In the continuing quest by countless hobbyists to allow every 1980s 8-bit home computer to experience the joys of an online experience that doesn’t involve a 9600 baud modem, [Roland Leurs] has created a cartridge-based module for the Acorn Electron that adds WiFi, which he showed off at the virtual ABug conference in September 2020.
The Acorn Electron is a Synertek 6502-based computer that was released in the UK in August of 1983. It’s a budget version of the well-known BBC Micro educational/home computer, with 32 kB of RAM and featuring BBC BASIC v2 in its ROM. [Roland]’s ElkWiFi card slots into an available cartridge slot, after which the onboard ESP8266 (ESP-1 module) can be enabled and used as a WiFi modem.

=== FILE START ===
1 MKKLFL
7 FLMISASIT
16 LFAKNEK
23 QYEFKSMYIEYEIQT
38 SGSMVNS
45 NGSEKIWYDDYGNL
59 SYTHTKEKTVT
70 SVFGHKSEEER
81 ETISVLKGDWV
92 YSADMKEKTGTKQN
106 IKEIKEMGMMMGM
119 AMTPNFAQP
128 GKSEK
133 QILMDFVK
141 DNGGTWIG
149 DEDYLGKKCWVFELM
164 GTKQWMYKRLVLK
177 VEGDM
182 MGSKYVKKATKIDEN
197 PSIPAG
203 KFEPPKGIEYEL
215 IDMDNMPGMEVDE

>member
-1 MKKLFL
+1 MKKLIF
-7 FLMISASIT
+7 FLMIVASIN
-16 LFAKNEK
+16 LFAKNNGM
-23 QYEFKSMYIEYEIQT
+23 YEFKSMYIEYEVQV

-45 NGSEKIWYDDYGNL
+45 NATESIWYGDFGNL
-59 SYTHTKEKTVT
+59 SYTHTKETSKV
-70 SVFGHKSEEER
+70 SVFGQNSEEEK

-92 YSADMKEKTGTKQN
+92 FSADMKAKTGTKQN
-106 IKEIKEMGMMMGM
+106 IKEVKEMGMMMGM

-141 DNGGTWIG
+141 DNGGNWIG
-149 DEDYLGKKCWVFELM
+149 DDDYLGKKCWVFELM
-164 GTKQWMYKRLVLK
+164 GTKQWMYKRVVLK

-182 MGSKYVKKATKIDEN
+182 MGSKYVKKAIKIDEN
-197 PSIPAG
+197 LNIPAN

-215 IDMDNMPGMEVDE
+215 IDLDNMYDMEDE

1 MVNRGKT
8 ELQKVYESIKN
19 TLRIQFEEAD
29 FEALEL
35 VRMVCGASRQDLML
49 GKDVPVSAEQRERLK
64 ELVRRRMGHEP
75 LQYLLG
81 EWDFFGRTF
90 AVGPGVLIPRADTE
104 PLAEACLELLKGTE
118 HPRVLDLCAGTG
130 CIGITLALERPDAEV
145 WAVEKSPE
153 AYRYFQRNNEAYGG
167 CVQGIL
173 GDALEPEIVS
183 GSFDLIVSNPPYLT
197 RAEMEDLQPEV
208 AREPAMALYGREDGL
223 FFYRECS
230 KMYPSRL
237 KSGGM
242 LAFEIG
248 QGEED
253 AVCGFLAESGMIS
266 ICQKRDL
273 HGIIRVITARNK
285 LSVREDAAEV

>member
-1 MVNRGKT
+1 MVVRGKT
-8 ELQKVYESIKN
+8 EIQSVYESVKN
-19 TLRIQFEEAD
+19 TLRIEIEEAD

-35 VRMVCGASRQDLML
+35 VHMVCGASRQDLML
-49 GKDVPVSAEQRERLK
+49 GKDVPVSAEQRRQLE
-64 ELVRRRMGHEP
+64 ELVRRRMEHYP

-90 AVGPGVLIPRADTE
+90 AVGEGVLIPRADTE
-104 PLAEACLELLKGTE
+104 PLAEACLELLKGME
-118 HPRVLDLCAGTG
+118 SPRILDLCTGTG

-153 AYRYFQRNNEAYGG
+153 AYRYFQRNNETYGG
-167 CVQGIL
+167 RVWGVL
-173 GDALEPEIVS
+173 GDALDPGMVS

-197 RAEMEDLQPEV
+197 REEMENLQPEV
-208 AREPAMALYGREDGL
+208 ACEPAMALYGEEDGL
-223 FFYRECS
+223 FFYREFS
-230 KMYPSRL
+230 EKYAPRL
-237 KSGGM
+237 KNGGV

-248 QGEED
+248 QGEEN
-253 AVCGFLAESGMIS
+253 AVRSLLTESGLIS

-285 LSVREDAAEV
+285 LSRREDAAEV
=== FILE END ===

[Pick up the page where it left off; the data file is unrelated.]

The board features the Exar ST16C2552CJ dual UART chip, one channel of which connects to the ESP-1 module, with the other channel used as an uncommitted UART header. The control logic is implemented in VHDL and flashed to the onboard Xilinx CPLD, and a 128 kB RAM module is used as WiFi data buffer.
Although a definite niche product, reading through the forum thread makes one really appreciate the technical complexity and joy once things are beginning to work reliably. It also shows one of the few cases where an ESP-1 module is used for its original purpose: as an easy way to add WiFi functionality with full WiFi and TCP stack, without burdening the main CPU.